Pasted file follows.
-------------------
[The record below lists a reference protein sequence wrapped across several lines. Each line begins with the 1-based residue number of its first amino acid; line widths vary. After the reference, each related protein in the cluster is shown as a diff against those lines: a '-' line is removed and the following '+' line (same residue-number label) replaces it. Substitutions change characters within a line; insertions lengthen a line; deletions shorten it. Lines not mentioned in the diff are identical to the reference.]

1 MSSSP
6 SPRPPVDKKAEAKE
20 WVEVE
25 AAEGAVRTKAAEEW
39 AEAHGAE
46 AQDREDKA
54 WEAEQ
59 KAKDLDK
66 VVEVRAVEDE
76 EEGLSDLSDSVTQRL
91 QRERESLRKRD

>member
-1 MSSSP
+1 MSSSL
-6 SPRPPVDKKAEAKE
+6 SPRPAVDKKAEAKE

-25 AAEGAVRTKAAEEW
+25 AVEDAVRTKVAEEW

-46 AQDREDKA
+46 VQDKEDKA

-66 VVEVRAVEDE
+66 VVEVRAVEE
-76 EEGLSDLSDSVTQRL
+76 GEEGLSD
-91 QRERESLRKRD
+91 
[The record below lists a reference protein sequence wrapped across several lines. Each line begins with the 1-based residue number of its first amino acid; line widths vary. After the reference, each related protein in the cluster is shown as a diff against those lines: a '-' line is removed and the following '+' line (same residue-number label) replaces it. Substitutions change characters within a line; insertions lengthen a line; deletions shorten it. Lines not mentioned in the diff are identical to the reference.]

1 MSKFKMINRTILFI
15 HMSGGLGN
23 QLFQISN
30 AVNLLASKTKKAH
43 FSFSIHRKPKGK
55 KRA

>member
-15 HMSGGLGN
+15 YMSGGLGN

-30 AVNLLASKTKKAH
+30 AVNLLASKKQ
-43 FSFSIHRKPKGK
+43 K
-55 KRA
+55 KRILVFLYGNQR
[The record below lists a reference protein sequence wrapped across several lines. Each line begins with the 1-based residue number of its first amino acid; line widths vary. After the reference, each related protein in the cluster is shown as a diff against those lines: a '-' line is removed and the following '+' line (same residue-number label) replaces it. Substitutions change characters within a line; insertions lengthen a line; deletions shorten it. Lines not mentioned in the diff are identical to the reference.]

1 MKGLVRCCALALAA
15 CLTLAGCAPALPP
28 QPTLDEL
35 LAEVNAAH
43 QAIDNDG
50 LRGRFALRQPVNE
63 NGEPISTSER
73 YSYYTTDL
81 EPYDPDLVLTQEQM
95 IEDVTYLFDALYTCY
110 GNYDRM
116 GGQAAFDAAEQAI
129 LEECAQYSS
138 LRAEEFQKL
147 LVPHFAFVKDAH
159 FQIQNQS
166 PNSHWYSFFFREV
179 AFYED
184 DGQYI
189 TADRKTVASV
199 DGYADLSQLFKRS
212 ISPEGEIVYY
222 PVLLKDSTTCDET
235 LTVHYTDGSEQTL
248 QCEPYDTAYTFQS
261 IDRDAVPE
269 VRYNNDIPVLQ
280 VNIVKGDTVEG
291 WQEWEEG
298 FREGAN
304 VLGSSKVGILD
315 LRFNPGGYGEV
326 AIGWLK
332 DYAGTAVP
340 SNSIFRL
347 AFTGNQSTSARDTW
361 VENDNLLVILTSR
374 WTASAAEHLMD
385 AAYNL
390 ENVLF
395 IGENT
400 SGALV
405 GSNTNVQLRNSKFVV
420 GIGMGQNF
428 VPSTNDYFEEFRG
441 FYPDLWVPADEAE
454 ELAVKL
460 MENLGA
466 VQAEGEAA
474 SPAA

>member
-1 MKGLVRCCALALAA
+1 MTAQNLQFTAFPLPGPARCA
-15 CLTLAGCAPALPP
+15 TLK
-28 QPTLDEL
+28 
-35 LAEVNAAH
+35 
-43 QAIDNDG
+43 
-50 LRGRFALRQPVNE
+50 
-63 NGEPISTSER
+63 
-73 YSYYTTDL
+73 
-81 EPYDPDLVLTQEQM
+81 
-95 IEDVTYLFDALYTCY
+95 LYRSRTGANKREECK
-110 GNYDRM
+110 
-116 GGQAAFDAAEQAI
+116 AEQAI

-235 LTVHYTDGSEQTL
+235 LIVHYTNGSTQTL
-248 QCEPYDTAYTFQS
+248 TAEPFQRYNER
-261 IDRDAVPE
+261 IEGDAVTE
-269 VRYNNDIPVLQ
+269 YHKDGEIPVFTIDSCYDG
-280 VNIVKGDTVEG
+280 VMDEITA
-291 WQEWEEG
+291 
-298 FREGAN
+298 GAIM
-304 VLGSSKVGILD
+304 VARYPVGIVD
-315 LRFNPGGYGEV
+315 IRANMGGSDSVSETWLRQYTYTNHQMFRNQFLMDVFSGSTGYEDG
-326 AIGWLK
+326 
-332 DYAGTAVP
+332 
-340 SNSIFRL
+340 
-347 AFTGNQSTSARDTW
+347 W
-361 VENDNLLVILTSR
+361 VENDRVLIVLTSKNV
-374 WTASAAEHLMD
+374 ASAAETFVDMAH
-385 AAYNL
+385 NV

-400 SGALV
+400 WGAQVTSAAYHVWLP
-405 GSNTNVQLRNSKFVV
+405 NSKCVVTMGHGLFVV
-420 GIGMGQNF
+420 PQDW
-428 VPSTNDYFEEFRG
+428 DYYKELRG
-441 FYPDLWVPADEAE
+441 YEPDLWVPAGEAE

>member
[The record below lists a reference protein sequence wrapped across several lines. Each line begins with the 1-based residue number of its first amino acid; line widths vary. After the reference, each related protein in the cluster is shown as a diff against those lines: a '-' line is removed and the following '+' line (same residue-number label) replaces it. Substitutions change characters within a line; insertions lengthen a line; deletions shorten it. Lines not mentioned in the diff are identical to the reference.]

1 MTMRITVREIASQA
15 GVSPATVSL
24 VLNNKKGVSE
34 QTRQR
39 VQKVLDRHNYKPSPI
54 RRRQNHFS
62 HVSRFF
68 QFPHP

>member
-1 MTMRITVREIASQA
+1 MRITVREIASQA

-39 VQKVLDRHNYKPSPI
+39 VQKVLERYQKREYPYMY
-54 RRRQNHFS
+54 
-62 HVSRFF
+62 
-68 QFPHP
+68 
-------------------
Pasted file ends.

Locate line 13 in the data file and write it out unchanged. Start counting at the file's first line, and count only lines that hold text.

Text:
>member